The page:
Pre-structuralist semiology: Materiality of language in Ferdinand de Saussure
The object of study is Ferdinand de Saussure’s implicit project for linguistic semiology. We propose a clear delimitation of a notion of semiology, distinguished from the notion of semiotics. The extent of this new notion of semiology would be explored by means of researching the early stages of structural linguistics as attested in Saussure’s writings, both published and manuscript. According to the initial presupposition, the revision of basic tenets of structuralism and semiotics with regards to Saussure’s original project of semiology would provide us with a new set of ideas about how to understand signification and human signifying activity as a whole. As an interpretative prism to this semiological framework, we propose to reconsider the problem of language materiality, since it is precisely the question of materiality that stands out in the latest research on Saussure’s legacy. As a subsequent step, this new semiological understanding, both of natural languages and of other signifying systems, could be applied to the research of literature – understood as an organised signification, – or even to other fields of human activities where signs are involved.
Transnationals: Consuls and the Making of the Modern Balkans (1787-1908)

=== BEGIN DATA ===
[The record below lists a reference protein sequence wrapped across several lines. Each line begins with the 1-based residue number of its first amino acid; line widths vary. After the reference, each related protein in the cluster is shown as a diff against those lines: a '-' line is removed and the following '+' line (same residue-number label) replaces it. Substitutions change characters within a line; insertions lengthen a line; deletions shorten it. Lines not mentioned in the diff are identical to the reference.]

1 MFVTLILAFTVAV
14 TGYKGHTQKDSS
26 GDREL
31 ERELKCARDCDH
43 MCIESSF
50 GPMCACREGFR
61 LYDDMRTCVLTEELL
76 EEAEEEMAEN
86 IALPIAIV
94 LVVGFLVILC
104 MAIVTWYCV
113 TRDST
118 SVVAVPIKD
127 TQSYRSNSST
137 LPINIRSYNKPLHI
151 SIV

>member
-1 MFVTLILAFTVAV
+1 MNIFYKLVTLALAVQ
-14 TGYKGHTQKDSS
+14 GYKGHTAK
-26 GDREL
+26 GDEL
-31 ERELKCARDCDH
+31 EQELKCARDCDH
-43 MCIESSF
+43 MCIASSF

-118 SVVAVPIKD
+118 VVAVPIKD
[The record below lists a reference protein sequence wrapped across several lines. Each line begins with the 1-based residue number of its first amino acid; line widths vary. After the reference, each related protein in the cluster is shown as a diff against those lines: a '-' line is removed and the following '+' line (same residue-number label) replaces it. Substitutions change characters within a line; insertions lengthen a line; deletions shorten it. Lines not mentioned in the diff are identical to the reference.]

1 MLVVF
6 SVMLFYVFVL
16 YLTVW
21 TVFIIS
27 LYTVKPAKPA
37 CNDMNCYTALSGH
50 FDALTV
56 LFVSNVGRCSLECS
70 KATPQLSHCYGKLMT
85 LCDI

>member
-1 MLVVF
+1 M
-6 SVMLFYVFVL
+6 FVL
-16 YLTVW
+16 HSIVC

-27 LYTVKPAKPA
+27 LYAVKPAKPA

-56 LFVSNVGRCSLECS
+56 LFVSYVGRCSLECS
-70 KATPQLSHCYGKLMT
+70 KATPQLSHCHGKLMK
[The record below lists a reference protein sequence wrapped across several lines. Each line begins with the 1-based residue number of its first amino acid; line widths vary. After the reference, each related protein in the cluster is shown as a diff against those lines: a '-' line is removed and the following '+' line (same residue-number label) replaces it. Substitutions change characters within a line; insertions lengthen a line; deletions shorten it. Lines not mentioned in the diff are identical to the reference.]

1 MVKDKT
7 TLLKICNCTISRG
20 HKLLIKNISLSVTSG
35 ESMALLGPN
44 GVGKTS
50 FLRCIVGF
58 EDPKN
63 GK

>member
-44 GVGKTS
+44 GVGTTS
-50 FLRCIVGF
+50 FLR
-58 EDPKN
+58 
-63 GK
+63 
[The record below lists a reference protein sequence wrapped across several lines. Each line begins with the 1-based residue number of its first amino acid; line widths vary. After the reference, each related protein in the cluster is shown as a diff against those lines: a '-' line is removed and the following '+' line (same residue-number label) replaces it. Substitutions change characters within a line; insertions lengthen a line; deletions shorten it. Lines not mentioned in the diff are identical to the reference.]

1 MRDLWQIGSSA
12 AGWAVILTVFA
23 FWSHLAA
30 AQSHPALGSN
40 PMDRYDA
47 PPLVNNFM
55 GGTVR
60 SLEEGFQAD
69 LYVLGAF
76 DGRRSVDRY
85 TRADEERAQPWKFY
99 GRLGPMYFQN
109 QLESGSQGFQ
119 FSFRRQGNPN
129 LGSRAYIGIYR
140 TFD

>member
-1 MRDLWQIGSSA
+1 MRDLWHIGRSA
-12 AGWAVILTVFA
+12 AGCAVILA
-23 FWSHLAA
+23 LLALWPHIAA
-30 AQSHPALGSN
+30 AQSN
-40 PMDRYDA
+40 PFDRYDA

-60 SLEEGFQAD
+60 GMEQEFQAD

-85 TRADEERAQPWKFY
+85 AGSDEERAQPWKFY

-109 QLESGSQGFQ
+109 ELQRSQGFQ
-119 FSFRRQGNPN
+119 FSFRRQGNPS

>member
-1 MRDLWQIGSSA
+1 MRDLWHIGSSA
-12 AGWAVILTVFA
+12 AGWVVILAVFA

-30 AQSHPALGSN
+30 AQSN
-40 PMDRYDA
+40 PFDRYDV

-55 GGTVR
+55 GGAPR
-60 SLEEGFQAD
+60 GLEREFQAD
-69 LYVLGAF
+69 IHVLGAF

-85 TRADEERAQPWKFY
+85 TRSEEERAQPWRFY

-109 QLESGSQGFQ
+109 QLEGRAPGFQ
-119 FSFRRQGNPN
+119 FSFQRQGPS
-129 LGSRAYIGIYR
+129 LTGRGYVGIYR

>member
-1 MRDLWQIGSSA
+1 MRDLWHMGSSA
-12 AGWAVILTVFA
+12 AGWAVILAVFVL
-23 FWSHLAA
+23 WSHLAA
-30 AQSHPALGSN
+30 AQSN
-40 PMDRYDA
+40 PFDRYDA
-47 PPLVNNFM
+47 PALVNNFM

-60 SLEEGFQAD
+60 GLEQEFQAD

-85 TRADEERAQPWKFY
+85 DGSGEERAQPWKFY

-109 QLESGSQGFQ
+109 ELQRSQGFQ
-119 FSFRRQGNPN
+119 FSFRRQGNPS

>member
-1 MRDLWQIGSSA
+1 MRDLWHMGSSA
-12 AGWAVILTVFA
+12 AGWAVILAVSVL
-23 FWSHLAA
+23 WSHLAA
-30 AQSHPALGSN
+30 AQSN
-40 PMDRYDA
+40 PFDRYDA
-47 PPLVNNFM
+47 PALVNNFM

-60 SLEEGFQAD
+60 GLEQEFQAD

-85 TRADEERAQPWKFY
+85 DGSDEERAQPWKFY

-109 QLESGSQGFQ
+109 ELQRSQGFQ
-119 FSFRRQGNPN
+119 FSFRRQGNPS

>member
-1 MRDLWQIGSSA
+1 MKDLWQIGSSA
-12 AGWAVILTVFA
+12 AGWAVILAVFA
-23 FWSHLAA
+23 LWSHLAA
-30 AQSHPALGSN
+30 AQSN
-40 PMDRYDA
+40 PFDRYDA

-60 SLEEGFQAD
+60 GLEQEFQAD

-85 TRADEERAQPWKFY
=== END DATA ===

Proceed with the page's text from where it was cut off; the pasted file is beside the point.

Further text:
Тransnationals: Consuls and the Making of the Modern Balkans (1787-1908) examines the role of consuls in the creation of new nation-states, the establishment of economic interdependencies, and the rise of new notions of citizenship in the nineteenth-century Balkans. The project aims to bring together insights from history, urban studies, migration studies, law and economics, and the digital humanities to map and analyze the way in which consular networks reconfigured urban spaces in the late Ottoman Empire and the various new nation-states that emerged in Southeastern Europe. It seeks to answer the question of what role consuls played in the making of the modern Balkans at the intersection of state formation, imperialism, and new notions of citizenship.
Beyond Totalitarianism: Mass Internment, Concentration Camps and Forced Labor in Bulgaria in the 20th Century
The project is designed as a longue durée study of extralegal detention in one country asking broader questions about the repressive potential of the modern state. It will provide, for the first time, a thorough account of civilian internment, concentration camps, and forced labor in Bulgaria during the 20th century. The research aims to challenge the basic assumptions of Bulgarian historiography about the nature of these repressive practices and institutions as unique to only totalitarian dictatorships by offering a different perspective on their origins, development, and history in Bulgarian context. Informed by the recent global turn in the study of concentration camps the project will integrate the Bulgarian case into the wider European and global perspective.